Ray Connolly has urged people not to be “frightened” of having the coronavirus vaccine as he continues to recover from having the illness.
The writer was given his second dose of the vaccine on Thursday.
He previously spent more than three months in an induced coma after being admitted to hospital with Covid-19 last year.
Connolly, 80, told the PA news agency he is “astonished” some people do not want to take the vaccine, adding that people should not be “frightened” about the jab.
“If you don’t want to have it, you are letting everybody else down, as well as yourself, but mainly you are letting yourself down,” he said.
Watch: How are four COVID tests doing?
“If you don’t get vaccinated, you are risking not only yourself but other people, that’s the important thing.”
The Beatles biographer and playwright added: “Nobody’s protected until we are all protected.”
Connolly said he suffered with the virus “extremely badly” and he is “very lucky to be alive”.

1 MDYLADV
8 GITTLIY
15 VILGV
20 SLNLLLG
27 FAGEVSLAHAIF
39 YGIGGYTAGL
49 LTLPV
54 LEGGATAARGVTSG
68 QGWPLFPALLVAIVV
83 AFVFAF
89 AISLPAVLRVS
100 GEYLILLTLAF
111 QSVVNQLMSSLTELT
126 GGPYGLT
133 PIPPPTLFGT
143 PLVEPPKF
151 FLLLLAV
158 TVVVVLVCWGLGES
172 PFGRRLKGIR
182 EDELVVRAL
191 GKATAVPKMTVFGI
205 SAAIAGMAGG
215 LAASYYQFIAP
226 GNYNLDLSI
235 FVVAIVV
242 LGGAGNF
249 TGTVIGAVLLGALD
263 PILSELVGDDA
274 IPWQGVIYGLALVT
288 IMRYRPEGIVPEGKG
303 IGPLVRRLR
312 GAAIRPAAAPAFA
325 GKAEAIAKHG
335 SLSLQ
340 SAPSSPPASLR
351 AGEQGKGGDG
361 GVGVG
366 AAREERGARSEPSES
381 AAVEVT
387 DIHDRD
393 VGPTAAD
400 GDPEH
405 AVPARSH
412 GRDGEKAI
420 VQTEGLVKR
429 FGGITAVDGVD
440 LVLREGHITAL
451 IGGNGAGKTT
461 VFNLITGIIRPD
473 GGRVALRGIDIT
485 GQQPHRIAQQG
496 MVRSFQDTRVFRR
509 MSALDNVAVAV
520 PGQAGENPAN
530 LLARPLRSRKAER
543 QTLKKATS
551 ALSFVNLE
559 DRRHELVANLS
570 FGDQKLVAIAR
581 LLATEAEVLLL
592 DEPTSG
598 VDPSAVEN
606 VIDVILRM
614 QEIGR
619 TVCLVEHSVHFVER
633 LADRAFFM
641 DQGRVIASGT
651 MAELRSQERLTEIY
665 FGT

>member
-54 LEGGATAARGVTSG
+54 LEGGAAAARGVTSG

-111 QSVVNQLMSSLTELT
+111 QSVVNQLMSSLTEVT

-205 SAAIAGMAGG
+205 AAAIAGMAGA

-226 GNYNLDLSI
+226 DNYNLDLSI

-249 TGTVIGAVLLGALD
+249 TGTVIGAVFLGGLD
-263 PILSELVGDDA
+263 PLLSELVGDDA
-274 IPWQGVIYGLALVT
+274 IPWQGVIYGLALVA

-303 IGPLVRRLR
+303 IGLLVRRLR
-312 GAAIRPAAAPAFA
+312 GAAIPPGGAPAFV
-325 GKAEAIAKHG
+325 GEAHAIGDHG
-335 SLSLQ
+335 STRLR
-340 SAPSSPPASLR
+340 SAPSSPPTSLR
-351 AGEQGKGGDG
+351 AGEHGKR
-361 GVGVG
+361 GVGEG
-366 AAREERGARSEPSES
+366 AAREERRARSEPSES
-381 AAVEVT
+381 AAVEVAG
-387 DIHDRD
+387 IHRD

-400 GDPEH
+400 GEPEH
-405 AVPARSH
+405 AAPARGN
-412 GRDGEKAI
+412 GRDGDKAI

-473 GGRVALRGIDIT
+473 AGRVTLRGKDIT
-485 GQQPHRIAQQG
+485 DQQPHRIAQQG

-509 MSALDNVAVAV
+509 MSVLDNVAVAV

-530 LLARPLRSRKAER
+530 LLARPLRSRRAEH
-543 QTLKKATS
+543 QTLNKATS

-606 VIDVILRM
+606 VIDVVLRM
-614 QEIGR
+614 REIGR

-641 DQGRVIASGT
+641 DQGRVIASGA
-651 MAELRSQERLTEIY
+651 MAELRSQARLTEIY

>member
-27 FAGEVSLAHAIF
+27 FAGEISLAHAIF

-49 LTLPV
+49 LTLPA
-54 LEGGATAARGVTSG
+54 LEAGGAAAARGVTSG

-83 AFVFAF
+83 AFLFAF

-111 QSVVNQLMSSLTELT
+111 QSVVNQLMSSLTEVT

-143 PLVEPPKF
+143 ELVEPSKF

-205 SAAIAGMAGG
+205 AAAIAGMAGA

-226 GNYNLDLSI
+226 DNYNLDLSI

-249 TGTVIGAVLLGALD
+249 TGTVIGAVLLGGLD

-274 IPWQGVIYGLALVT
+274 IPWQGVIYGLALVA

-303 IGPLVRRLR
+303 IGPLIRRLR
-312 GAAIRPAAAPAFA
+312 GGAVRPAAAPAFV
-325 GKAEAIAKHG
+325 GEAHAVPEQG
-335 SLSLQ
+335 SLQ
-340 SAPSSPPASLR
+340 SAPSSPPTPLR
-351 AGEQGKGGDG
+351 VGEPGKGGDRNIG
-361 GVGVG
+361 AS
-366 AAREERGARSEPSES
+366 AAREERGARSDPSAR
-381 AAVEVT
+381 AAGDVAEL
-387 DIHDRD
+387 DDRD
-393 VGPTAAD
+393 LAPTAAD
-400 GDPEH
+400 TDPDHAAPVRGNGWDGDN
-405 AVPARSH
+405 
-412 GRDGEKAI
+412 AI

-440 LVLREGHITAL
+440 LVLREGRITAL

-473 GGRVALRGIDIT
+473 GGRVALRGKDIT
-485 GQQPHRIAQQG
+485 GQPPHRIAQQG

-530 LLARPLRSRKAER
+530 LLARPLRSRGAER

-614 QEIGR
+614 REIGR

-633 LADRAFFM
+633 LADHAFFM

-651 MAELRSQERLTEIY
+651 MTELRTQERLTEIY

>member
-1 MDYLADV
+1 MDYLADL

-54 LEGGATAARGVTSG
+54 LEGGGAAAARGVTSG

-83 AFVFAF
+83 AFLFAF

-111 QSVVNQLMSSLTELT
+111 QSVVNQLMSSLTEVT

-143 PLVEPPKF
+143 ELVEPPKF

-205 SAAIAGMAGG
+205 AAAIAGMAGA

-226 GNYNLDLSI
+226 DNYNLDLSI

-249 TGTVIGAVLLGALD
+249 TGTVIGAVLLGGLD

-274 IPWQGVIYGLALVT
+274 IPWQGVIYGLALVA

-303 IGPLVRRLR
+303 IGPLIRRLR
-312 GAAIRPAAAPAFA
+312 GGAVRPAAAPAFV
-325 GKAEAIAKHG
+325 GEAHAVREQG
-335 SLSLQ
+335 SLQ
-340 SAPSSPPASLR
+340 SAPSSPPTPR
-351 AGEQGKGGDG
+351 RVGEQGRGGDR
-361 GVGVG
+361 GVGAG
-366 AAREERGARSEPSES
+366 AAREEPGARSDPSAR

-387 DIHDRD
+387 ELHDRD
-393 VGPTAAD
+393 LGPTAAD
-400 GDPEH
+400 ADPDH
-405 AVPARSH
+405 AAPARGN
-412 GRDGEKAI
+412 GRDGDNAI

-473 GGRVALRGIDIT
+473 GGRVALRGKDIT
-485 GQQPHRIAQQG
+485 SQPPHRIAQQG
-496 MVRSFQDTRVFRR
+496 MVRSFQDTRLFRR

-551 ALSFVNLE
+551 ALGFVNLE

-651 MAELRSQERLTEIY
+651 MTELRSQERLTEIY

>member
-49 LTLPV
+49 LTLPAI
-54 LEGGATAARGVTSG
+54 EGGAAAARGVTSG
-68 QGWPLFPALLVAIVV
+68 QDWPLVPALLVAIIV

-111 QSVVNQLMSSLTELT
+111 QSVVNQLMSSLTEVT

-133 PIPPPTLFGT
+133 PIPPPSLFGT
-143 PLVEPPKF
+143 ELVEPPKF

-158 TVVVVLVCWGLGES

“Covid doesn’t only affect some things, it affected all kinds of things.
“It affected my liver, I had two heart attacks, I got pneumonia, my lungs were scarred.
“All kinds of things were being affected so to come back from that is wonderful.”
He added: “I think I’m 70% back to where I was a year ago.”
Connolly said the vaccination centre he visited in London was “so professional”.
“The whole thing takes 20 minutes maximum and it hardly hurts, it’s a bit of a prick and that’s it,” he said.
He also praised the “fantastic” vaccination programme in the UK.
Watch: How vaccines are reducing COVID infection